The main area of Venice is a “motor-vehicle free” area. So you will be heavily dependent on vaporettos (water taxi) and gondolas. Since you will either be walking or riding in these boats, I’d advice you to take a Tourist water transit pass to explore the Grand Canal. It offers varied prices for varied number of hours. For instance, an approximate rate ogf $24 for 12 hours, $26 for 24 hours and $33 for 36 hours is charged by vaporettos.
Here are some of the top reasons to choose San Polo as your stay:
The Rialto Bridge is easily accessible. Besides San Marco, San Polo is the second best option to be near the main area of the Grand Canal.
Some of the most popular and statuesque churches are located in San Polo, including – The oldest church of Venice – the Church of San Giacomo Di Rialto
– The famous artist Titian’s burial place and a home to his most famous artworks- the
Church of Santa Maria Gloriosa Dei Frari – Home to a cluster of paintings by Tintoretto- the Church of San Rocco
Campo San Polo is the second largest square in Venice, the first being Piazza San Marco. Its location in San Polo makes this place all the more touristy and attractive.
Although I’d like to mention that since the city has a lot of bars and clubs, it can get a little too noisy for tourists traveling with family, or people who like peace and calm. So choose your options accordingly.
Dorsoduro is the perfect combination of both peace and party. It can be really serene in the daytime and utterly crazy for the party animals in the night.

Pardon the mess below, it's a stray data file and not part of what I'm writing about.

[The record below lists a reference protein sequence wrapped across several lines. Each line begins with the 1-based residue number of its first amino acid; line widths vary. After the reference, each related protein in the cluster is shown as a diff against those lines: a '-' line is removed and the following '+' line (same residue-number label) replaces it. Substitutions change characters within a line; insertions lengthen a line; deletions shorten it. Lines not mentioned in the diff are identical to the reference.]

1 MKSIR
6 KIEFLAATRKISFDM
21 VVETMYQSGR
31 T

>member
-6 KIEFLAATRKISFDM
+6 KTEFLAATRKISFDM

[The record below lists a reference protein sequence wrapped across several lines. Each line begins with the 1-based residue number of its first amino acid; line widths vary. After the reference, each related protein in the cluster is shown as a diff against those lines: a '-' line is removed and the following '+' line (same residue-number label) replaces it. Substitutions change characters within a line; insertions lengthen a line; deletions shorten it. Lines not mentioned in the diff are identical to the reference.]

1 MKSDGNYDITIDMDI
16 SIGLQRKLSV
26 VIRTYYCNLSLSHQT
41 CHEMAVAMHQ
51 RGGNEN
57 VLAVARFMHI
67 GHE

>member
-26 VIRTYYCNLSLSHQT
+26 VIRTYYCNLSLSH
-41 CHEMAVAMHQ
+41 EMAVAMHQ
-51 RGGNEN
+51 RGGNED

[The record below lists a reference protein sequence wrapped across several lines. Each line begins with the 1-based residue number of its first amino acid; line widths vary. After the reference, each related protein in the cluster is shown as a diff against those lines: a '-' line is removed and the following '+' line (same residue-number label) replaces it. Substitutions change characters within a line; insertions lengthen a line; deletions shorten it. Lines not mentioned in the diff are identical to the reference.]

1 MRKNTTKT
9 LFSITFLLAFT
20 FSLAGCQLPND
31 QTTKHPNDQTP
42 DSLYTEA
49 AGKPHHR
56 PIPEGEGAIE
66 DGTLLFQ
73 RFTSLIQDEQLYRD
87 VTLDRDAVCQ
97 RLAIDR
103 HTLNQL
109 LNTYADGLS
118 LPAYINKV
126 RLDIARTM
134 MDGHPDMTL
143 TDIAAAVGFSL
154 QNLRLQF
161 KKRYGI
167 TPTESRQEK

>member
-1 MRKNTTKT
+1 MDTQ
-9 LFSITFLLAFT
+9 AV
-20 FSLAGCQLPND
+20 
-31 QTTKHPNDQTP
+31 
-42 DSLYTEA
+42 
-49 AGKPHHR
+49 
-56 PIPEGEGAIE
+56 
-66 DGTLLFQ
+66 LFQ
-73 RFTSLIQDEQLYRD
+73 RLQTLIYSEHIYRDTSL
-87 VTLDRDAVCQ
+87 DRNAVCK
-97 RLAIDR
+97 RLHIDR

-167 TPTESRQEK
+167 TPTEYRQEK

A true venetian sestiere, Dorsoduro is a puzzle of bridges and streets. There’ll be too much of marching around, so get your sports shoes on!
Dorsoduro, like other venetian sestieri, is extremely complicated and confusing. No matter how hard you try, you WILL get lost. But don’t panic. Just make sure you have your GPS on. Besides Venetians are amazingly hospitable and friendly. They will always be eager to guide you. Also, this city of love is very safe for tourists.
Why choose Dorsoduro? Here’s why:
Castello is the largest sestiere of Venice, and also the most ‘local’ and authentic of all the sestieri. Basically, spotting old women chit-chatting and kids playing soccer in the piazza is a common sight here.
If you are a true Church-lover, I’d suggest you get a Chorus Card. It’s a great value card and allows free access to 15 major churches across Venice. It can be availed at any of these 15 churches for around 10 euros. Also, note that this card doesn’t hold good for all the churches in Venice. Some of them are free, while others have their separate entry fee.
It is one of the most picturesque towns of Venice. Famous for its Hanukkah celebrations, Cannaregio resides Venice’s Jewish Ghetto.
My personal experience
Venice is absolutely stunning from every angle, north or south. I stayed in San Marco and loved every bit of my neighborhood. My hotel was in close proximity to the Grand Canal. The Gondola drivers sung beautifully, I could hear them in my room. Although at night, it could get a bit noisy and sometimes, smelly of the waters.
Despite the fact that I was centrally located, I had to walk a lot. The streets in Venice are ghastly confusing; you are bound to get lost. But don’t hesitate. The streets have their own charm. You would be surprised how delicious the street food is, here.
Make sure you visit all the main tourist attractions in Venice. Some cost you a fortune. But in the end, they are worth every penny. You can save on museums by purchasing a Museum Pass which allows you a single visit to 11 main museums of Venice. This card can be bought from any of these 11 museums.
All in all, Venice is a perfect holiday destination for all kinds of travelers, be it honeymooners or solo wanderlusts. Enjoy every bit of your holiday!
Godetevi il Viaggio! Ciao ciao!
This article was a guest post by Amanda Marie, a native of India and European travel enthusiast.
If you enjoyed this post, please share it on social media! I appreciate the love 🙂